To be read: April 26, August 27, December 27
Care must be taken that on no occasion one monk try to defend another in the monastery, or to take his side in a dispute, 2even if they are closely related by ties of blood. 3In no way should the monks presume to do this, because such conduct may give rise to very grave conflict. 4If anyone breaks this rule, let him be severely punished.
Do not take the side of, nor the side against, one of your brothers or sisters in Christ in any conflict. Neither defend nor strike. Why? Because you cannot see the big picture. You do not have the perspective of the abbot, nor of the parish priest, nor of Christ Himself. It is quite possible that when defending a brother or sister in Christ, or taking one side over another in a dispute, we may find ourselves opposing Christ. We cannot know what is best for our friends, our brothers or sisters in Christ. Benedict says that “In no way should the monks presume to do this.” Why? “because such conduct may give rise to very grave conflict.” Conflict within the community, yes. But also, conflict within the spirits of those involved in the dispute.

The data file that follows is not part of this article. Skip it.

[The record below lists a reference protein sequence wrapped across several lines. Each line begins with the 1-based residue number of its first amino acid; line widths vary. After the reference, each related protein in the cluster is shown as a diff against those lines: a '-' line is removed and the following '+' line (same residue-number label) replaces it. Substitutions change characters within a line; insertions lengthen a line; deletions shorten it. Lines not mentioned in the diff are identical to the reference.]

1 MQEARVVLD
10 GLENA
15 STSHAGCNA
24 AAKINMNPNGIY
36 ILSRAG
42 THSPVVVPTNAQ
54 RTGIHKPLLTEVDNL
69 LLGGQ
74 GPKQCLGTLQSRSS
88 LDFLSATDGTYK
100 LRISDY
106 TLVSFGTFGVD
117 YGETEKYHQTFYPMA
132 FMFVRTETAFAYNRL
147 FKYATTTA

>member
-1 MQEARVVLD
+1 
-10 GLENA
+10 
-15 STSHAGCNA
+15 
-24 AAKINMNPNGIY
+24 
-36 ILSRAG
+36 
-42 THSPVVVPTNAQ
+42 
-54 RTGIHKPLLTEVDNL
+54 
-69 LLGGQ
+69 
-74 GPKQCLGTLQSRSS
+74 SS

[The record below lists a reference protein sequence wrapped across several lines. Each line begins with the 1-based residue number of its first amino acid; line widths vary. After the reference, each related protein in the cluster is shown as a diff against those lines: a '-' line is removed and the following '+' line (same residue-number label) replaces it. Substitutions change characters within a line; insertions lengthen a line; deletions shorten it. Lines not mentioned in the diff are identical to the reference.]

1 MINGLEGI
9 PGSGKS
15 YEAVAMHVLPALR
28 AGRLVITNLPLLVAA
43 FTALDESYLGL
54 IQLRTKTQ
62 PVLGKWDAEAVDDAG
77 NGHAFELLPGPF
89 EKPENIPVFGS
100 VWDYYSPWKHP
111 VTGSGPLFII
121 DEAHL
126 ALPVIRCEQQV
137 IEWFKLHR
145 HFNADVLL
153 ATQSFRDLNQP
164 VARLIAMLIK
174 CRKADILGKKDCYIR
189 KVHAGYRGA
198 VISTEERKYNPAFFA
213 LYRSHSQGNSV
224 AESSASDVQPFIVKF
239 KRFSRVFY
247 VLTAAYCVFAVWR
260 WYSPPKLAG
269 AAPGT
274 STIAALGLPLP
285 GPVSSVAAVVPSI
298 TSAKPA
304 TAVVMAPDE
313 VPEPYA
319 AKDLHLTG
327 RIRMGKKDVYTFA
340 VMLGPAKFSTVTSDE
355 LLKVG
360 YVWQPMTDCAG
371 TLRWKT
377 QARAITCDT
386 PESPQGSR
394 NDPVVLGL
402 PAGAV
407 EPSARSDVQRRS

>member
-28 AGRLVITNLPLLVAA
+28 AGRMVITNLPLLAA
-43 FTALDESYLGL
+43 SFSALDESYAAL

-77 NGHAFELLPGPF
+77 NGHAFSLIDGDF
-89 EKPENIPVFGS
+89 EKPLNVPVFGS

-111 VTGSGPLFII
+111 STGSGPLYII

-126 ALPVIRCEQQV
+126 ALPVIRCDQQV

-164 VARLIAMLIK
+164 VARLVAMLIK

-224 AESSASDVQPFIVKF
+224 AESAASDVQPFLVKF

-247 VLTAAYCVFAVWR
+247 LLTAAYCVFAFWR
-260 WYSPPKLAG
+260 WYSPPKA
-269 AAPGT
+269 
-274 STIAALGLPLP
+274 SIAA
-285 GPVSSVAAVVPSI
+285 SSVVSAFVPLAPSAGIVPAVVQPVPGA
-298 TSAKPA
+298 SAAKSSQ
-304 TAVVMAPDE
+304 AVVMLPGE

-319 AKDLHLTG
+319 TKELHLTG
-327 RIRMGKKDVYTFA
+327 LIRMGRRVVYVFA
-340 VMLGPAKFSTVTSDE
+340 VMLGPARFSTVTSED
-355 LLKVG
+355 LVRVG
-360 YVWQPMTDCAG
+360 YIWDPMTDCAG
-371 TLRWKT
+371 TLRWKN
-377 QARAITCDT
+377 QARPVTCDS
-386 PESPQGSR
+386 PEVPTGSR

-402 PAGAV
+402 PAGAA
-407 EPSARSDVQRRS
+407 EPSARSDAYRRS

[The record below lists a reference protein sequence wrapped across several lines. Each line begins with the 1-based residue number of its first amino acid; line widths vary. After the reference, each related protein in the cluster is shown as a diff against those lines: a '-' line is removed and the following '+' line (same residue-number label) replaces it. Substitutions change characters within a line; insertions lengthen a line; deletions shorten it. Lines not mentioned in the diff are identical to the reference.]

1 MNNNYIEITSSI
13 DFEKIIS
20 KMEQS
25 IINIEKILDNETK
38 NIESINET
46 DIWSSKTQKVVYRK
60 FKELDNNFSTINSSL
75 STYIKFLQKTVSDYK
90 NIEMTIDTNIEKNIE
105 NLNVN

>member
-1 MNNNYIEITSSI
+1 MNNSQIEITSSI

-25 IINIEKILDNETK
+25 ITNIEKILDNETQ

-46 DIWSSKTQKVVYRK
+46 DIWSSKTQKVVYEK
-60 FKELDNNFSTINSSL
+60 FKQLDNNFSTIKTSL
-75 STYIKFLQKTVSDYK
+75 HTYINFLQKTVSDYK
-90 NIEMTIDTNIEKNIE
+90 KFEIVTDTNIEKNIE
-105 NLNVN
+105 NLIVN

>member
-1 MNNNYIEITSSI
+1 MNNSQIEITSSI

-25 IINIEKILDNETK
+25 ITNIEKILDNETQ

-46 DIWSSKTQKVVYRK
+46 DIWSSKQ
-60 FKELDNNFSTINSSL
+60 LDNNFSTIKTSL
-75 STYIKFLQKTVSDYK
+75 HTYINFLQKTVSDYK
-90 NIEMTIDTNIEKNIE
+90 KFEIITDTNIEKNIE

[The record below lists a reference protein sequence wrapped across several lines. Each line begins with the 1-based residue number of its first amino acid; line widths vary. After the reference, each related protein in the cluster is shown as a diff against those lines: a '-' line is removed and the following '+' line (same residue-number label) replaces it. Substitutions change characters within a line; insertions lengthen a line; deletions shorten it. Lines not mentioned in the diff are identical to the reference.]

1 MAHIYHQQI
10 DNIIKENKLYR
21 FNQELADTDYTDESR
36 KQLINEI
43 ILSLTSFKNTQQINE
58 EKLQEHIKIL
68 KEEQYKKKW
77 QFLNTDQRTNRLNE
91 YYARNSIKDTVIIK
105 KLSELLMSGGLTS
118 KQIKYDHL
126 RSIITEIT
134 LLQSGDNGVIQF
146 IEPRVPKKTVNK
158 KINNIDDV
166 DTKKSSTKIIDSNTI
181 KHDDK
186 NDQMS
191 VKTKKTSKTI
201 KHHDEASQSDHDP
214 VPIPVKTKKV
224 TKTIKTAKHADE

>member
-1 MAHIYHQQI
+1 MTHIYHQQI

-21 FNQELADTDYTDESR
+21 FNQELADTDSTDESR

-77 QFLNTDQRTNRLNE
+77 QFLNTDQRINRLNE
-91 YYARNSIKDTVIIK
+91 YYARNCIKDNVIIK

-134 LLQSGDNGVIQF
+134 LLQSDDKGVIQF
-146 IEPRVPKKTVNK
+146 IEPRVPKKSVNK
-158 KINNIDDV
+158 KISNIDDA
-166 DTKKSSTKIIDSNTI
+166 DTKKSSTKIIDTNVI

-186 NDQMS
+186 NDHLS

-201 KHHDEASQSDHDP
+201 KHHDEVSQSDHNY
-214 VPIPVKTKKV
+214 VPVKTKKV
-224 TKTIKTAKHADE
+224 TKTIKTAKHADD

We each must individually stand before our Lord and allow Him to direct and rule our hearts. No one can do that for us. Jesus addressed this concept in the parable of the ten virgins. The oil for the lamps represents the Spirit. The five wise virgins were full of the Holy Spirit, whereas the five foolish ones were not. But the wise virgins could not give to the foolish ones something that the foolish had not sought out on their own. We can bear one another’s burdens, but we cannot bear one another’s relationship with Christ. No one else can take the essential steps of the spiritual life for us. No one can carry the lamp oil for us (Matt. 25:1-13).
When we step in where we do not belong in the life of another we risk inhibiting their redeeming interaction with the Lord. Are we trying to do for others what they need to do for themselves? Are we robbing them of the opportunity to grow and become stronger in their faith and life in Christ? Conflicts and difficulties are always opportunities to choose Christ. If we interfere in someone else’s struggles we interfere with their ability to choose Christ. John Michael Talbot notes that when we champion the cause of another, “We think we are doing well, but we may be doing harm instead.” (Blessings of St. Benedict, ch. 69) It is also possible that if we were to take a long and careful look at the reason behind our interfering in another’s life we may find that we are doing so to avoid dealing with our own issues.